List describes a number of amazing coincidences that can be found between the assassinations of Abraham Lincoln and John F. Kennedy. See Example( s )
Collected via e-mail, July 2003
Not long after the assassination of President John F. Kennedy in 1963, the above list of amazing coincidences appeared, and it has been widely and continuously reprinted and circulated ever since. Despite the seemingly impressive surface appearance, several of these entries are either misleading or factually incorrect, and the rest are mere superficial coincidences that fail to touch upon the substantial differences and dissimilarities that underlie them.
Let’s examine them one at a time:
Abraham Lincoln was elected to Congress in 1846.
John F. Kennedy was elected to Congress in 1946.
This statement is literally true: both Lincoln and Kennedy were first elected to Congress one hundred years apart. Aside from that minor coincidence, however, their political careers bore little resemblance to each other.
Lincoln was an Illinois state legislator who, outside of his election to a single term in the House of Representatives, failed in his every attempt to gain national political office until he was elected President in 1860, including an unsuccessful bid for the Senate in 1854, a unsuccessful bid to become the Republican vice-presidential candidate in 1856, and another unsuccessful bid for a Senate seat in 1858.
Kennedy, on the other hand, enjoyed an unbroken string of political successes at the national level when he entered the political arena after World War II. He was elected to the House of Representatives in 1946, re-elected in 1948, re-elected again in 1950, won a Senate seat in 1952, was re-elected to the Senate in 1958, and was elected President in 1960.
Abraham Lincoln was elected President in 1860.
John F. Kennedy was elected President in 1960.
It’s hardly surprising that two men who (as noted above) both achieved their first political successes at the national level a hundred years apart would also ascend to the Presidency a hundred years apart. This “coincidence” is even less surprising when we consider that presidential elections are held only once every four years. Lincoln couldn’t possibly have been elected President in 1857 or 1858 or 1859 or 1861 or 1862 or 1863, because no presidential elections were held in those years. Likewise, Kennedy couldn’t possibly have been elected President in the non-election years of 1957, 1958, 1959, 1961, 1962, or 1963. So, even though both men were politically active at the national level during eight-year spans when they might have been elected President, circumstances dictated that the only years during those spans when they both could have been elected were exactly one hundred years apart.
We’re supposed to be amazed at minor happenstances such as the two men’s being elected exactly one hundred years apart, but we’re supposed to think nothing of the numerous non-coincidences: Lincoln was born in 1809; Kennedy was born in 1917. Lincoln died in 1865; Kennedy died in 1963. Lincoln was 56 years old at the time of his death; Kennedy was 46 years old at the time of his death. No striking coincidences or convenient hundred-year differences in any of those facts. Even when we consider that, absent all other factors, the two men had a one in twelve chance of dying in the same month, we find no coincidence there: Lincoln was killed in April; Kennedy was killed in November. Also unmentioned here is the fact that Lincoln was re-elected to a second term as President, but Kennedy was killed before the completion of his first term.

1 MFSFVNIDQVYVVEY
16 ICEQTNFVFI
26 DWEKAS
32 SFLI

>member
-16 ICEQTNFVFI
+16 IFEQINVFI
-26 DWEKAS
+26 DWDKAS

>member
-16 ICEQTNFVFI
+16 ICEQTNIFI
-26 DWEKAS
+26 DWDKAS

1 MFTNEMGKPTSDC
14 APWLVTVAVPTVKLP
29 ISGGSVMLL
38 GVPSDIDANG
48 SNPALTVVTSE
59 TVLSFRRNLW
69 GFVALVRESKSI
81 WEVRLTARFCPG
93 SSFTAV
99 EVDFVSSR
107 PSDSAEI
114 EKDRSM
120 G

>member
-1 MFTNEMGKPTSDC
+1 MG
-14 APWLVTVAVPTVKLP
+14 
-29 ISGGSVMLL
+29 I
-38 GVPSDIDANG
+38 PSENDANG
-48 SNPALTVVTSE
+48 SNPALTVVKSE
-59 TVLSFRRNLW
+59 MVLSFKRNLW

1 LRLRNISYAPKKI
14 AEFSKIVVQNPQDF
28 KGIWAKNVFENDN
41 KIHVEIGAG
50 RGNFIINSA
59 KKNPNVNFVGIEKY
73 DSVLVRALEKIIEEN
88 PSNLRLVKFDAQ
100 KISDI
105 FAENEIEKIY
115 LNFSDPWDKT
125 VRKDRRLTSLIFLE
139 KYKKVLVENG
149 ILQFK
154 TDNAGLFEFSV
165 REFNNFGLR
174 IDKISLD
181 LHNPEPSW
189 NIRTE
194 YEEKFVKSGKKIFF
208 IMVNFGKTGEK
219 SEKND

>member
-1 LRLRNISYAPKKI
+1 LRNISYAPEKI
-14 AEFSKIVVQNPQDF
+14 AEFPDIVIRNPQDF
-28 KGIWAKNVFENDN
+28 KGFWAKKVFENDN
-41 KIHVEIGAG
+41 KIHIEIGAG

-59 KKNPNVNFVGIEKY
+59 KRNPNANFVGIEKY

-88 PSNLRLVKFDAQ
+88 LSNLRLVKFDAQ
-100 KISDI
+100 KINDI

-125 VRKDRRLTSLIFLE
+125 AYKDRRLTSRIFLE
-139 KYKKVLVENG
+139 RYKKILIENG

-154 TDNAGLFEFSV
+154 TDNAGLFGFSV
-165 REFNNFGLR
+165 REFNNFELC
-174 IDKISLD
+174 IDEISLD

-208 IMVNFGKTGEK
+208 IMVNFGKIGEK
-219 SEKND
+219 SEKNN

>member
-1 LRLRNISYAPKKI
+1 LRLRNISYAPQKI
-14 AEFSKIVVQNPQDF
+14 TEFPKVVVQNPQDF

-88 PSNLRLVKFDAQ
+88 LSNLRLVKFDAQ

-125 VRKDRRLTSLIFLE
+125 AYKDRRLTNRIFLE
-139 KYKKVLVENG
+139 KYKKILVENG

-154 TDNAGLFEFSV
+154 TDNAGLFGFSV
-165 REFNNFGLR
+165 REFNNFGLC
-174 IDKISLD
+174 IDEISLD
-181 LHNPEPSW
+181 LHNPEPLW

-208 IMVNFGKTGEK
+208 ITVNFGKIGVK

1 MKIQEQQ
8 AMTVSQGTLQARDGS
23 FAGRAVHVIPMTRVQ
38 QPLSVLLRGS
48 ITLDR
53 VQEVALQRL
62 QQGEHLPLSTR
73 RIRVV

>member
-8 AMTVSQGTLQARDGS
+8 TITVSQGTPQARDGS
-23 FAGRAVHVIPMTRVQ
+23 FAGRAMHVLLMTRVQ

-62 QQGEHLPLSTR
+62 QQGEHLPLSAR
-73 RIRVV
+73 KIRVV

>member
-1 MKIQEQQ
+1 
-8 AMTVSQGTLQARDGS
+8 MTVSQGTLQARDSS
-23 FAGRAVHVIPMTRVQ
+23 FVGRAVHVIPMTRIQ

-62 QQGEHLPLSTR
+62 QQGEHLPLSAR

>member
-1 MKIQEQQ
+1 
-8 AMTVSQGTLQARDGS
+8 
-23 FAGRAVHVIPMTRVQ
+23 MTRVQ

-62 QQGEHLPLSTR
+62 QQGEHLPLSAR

The names Lincoln and Kennedy each contain seven letters.
Surely this is the most trivial of coincidences, especially when one considers that the average length of presidential surnames is 6.64 letters. No mention is made of the fact that the two men’s first names contain different numbers of letters, and that Kennedy had a middle name (Fitzgerald) while Lincoln had none.
Both were particularly concerned with civil rights.
Saying that Lincoln and Kennedy were both “particularly concerned with civil rights” is like saying that Woodrow Wilson and Franklin Roosevelt were both “particularly concerned with war,” or that Herbert Hoover and Ronald Reagan were both “particularly concerned with economics.” Those weren’t subjects these men evinced a particular interest in; those were issues they were forced to deal with due to events currently taking place in the U.S. which were beyond their control.
Both wives lost their children while living in the White House.
Another statement that, while literally true, encompasses events that were completely different in circumstance and nature.
All of Lincoln’s children were born before he entered the White House, and the Lincolns actually lost two children, not just one (although only one died during Lincoln’s tenure as President). Edward Lincoln died of tuberculosis in 1850, just before his fourth birthday, and the Lincolns’ eleven-year-old son Willie succumbed to typhoid at the end of their first year in the White House.
The Kennedys, on the other hand, were the rare Presidential couple still young enough to be bearing children after entering the White House, and a premature child born to Mrs. Kennedy in 1963 died two days later.
Other substantial differences not mentioned: The Lincolns had four children, all boys, only one of whom lived past his teens. The Kennedys had three children, two boys and a girl, two of whom survived well into adulthood.
Both Presidents were shot on a Friday.
Another non-surprise. Absent all other factors, the odds were already one in seven that both killings would have occurred on the same day of the week. (Don’t even think about writing to tell us that we’re wrong and the odds are really one in forty-nine. If you think we’re wrong, you don’t understand the question.) Add to that the obvious notions that the best chance the average person has to shoot a President is at a public function and that most public functions are held on weekends, and it becomes even more likely that a President would be killed on a Friday, Saturday, or Sunday. (Indeed, an earlier plot by Booth to kidnap Lincoln while the latter was attending a play at the Campbell Hospital was slated for March 17, also a Friday.)